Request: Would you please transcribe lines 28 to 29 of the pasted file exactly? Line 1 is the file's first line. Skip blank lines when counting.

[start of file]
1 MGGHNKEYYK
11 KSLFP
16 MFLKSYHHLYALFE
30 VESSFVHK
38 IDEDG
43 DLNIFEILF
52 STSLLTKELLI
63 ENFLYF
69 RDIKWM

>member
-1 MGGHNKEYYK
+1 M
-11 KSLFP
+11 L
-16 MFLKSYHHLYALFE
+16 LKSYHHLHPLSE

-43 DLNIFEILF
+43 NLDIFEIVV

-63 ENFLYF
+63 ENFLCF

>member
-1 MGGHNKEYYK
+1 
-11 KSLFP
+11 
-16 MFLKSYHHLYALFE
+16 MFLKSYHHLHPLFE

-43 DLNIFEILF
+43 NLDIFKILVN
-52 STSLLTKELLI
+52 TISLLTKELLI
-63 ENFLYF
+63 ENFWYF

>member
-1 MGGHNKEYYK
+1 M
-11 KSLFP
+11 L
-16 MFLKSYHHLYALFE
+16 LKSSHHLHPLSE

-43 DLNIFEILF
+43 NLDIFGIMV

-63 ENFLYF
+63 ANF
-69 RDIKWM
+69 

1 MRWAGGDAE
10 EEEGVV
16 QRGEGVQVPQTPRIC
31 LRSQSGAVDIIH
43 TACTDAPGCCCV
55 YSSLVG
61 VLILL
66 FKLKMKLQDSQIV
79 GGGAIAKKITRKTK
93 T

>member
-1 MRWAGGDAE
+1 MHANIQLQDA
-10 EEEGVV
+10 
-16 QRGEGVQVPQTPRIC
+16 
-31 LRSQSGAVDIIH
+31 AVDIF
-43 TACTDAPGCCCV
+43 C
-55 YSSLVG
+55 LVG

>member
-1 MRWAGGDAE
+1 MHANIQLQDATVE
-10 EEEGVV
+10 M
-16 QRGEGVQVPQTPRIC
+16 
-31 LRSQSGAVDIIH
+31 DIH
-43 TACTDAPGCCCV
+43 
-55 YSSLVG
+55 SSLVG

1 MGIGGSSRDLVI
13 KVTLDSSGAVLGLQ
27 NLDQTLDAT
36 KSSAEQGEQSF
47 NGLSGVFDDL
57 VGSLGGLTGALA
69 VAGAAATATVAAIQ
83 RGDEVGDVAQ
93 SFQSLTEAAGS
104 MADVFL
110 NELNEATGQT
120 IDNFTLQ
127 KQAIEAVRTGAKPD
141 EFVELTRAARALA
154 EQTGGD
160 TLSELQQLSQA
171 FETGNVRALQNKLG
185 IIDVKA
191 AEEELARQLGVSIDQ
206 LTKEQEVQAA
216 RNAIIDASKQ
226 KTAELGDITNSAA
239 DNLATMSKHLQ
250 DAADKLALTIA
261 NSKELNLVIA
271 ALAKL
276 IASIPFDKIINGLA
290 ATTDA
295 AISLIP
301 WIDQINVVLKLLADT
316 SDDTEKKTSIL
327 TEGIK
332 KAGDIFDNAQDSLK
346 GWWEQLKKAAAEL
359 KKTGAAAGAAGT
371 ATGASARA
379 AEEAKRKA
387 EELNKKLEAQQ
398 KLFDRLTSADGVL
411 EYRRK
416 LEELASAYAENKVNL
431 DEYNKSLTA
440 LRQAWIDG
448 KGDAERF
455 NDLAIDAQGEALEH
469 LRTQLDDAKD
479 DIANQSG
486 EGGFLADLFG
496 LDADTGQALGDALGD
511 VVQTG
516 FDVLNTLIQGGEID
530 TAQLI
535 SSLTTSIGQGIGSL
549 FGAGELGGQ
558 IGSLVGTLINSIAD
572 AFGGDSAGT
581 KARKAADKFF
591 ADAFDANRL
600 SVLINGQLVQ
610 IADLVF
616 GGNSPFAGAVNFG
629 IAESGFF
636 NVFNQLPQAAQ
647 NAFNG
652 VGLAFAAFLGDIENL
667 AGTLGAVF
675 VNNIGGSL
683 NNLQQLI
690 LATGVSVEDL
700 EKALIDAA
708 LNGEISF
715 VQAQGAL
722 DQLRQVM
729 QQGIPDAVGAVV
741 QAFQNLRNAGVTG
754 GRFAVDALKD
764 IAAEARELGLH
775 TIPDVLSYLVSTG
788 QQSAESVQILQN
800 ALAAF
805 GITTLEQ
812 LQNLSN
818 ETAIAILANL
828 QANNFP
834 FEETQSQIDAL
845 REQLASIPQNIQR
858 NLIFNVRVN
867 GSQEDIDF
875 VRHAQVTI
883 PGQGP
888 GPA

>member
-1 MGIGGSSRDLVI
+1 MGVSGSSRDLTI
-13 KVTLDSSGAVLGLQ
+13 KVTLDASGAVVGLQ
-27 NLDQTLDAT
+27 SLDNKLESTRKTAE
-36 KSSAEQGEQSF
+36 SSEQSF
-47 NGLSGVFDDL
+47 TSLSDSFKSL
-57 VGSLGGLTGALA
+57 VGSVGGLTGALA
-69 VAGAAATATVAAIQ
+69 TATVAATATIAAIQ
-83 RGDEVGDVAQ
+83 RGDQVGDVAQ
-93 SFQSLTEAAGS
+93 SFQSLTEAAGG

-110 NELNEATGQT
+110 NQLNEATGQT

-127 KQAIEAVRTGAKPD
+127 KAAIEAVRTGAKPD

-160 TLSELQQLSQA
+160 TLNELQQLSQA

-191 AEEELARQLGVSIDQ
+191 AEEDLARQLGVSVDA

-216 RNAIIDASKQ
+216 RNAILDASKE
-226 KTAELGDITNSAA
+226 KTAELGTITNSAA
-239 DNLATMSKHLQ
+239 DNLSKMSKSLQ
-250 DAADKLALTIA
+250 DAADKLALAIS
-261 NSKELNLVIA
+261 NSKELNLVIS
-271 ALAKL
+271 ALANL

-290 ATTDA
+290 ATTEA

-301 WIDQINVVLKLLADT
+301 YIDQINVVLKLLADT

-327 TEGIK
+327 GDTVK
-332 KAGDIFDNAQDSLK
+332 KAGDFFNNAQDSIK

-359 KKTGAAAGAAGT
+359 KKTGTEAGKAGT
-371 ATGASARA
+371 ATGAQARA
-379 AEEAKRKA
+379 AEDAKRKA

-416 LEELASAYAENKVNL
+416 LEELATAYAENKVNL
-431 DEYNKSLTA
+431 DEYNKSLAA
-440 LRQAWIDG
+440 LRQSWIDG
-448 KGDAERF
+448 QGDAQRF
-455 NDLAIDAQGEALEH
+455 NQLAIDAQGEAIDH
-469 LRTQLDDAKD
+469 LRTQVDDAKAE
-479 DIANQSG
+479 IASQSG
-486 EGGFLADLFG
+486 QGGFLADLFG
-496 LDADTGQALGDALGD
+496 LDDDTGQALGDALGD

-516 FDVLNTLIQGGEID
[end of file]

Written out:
-43 DLNIFEILF
+43 NLDIFKILVN